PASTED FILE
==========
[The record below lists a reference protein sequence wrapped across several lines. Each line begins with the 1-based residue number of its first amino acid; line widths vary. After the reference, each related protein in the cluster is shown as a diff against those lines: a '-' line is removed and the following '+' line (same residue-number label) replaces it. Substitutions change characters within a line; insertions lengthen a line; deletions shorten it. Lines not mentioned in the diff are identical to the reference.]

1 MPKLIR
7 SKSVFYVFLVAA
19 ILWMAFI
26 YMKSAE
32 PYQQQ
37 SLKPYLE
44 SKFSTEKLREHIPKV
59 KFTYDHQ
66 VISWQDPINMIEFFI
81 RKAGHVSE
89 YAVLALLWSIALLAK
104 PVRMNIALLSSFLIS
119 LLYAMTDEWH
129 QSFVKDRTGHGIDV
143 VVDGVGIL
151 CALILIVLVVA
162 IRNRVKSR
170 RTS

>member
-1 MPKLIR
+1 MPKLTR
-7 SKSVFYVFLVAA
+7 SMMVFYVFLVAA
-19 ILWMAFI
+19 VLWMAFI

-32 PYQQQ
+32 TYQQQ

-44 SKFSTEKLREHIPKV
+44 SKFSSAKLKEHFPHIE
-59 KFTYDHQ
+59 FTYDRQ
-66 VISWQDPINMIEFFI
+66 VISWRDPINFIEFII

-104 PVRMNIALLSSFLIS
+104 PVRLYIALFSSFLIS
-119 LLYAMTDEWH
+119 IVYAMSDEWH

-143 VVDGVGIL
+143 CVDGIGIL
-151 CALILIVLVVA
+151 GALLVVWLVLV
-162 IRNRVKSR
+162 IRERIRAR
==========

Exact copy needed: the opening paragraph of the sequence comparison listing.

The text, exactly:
[The record below lists a reference protein sequence wrapped across several lines. Each line begins with the 1-based residue number of its first amino acid; line widths vary. After the reference, each related protein in the cluster is shown as a diff against those lines: a '-' line is removed and the following '+' line (same residue-number label) replaces it. Substitutions change characters within a line; insertions lengthen a line; deletions shorten it. Lines not mentioned in the diff are identical to the reference.]